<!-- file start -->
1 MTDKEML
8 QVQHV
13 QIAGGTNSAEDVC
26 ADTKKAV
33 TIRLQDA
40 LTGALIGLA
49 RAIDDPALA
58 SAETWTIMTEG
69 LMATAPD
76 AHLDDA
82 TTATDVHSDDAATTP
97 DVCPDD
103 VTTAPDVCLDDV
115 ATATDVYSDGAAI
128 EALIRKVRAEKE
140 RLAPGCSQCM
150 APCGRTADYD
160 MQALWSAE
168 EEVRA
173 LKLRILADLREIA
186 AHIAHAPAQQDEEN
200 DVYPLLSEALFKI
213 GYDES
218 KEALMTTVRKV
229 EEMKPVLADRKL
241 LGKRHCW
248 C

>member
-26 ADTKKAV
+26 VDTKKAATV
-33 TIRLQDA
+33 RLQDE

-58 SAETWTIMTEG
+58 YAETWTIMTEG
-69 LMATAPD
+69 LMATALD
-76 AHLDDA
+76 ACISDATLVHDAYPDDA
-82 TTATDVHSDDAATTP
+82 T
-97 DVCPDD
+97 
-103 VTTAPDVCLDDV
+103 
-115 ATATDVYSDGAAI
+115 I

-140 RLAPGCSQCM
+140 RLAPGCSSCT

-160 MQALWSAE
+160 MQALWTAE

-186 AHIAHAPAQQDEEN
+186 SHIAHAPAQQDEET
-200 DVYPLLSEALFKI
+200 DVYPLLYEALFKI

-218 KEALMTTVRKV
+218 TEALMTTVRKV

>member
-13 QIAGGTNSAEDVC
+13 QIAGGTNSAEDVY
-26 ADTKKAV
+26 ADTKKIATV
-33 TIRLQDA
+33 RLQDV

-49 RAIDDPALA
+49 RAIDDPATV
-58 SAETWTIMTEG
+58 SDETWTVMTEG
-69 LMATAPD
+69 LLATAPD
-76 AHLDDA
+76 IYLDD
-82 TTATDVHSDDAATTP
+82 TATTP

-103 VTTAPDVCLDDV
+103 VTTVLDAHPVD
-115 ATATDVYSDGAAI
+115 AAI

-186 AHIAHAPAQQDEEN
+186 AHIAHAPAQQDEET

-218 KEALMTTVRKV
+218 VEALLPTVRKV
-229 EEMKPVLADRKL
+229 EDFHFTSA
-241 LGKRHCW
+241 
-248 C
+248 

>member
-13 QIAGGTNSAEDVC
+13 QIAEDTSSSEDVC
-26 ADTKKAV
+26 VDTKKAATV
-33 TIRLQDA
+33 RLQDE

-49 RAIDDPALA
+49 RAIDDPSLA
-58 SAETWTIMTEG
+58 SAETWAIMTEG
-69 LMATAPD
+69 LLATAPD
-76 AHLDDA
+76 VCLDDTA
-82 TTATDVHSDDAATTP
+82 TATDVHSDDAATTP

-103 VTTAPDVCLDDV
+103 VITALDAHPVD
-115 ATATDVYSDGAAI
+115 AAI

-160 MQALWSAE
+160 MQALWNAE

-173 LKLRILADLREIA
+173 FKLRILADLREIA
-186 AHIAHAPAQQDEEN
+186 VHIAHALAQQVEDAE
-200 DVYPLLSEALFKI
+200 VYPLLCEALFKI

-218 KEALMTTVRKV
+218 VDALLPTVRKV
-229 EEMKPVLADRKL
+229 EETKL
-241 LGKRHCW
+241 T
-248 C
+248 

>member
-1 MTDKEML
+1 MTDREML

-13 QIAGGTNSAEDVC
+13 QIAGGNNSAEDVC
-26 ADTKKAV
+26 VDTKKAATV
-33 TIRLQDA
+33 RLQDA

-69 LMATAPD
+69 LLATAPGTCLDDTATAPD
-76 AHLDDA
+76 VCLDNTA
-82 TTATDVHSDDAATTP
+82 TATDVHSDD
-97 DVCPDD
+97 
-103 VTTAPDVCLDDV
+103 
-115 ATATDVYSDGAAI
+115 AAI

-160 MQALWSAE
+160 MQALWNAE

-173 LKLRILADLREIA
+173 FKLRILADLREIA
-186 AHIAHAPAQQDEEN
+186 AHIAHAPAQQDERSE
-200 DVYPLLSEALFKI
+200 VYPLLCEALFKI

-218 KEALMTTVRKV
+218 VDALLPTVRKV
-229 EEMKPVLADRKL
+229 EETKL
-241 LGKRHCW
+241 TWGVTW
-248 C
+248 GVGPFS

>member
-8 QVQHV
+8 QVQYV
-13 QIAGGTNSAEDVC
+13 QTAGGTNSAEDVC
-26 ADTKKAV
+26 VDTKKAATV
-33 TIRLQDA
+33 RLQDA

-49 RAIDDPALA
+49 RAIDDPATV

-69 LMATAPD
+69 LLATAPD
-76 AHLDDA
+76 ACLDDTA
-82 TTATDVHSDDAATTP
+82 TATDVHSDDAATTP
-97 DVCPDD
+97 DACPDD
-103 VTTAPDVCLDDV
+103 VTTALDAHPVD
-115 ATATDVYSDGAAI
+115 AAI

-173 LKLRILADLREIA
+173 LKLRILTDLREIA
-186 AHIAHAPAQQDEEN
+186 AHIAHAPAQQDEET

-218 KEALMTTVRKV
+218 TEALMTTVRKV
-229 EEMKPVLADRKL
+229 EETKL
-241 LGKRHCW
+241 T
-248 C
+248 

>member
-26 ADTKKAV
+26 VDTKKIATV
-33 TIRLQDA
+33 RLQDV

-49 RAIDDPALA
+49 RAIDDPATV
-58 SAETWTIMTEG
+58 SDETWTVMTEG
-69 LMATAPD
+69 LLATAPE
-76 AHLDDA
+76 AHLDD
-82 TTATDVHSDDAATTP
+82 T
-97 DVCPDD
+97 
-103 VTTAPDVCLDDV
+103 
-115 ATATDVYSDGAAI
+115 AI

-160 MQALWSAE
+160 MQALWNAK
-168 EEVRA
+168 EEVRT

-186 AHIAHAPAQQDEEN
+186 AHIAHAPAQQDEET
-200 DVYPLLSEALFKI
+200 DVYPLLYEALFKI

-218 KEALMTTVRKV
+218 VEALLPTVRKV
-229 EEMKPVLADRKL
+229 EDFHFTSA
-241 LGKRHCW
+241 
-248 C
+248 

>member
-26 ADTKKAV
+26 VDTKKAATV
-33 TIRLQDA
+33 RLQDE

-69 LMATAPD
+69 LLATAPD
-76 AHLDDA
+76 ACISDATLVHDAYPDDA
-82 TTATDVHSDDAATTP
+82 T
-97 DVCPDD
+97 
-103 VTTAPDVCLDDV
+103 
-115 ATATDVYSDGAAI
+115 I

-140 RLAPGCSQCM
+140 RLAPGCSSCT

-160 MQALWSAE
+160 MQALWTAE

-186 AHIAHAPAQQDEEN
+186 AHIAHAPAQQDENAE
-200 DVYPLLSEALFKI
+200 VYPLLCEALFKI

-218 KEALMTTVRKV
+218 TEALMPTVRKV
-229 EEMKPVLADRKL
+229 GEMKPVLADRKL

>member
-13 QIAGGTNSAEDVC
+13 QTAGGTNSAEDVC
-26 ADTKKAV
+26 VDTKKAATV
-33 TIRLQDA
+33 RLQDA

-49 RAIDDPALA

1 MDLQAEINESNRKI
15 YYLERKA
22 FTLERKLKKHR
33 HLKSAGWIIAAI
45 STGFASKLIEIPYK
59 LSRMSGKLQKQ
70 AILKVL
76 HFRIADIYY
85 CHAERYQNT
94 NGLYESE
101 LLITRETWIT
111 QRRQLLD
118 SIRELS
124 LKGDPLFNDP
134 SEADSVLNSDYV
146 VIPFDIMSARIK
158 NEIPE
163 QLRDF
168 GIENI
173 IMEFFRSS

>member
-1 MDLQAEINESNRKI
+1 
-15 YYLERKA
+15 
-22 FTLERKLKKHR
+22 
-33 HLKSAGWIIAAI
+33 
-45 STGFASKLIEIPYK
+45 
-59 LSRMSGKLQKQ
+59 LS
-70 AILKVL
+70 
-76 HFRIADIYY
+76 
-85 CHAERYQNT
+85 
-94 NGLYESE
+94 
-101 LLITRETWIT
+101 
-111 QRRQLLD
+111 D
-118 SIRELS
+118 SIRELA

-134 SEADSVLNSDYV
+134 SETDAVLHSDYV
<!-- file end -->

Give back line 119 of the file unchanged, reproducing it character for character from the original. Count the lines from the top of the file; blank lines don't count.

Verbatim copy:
-229 EEMKPVLADRKL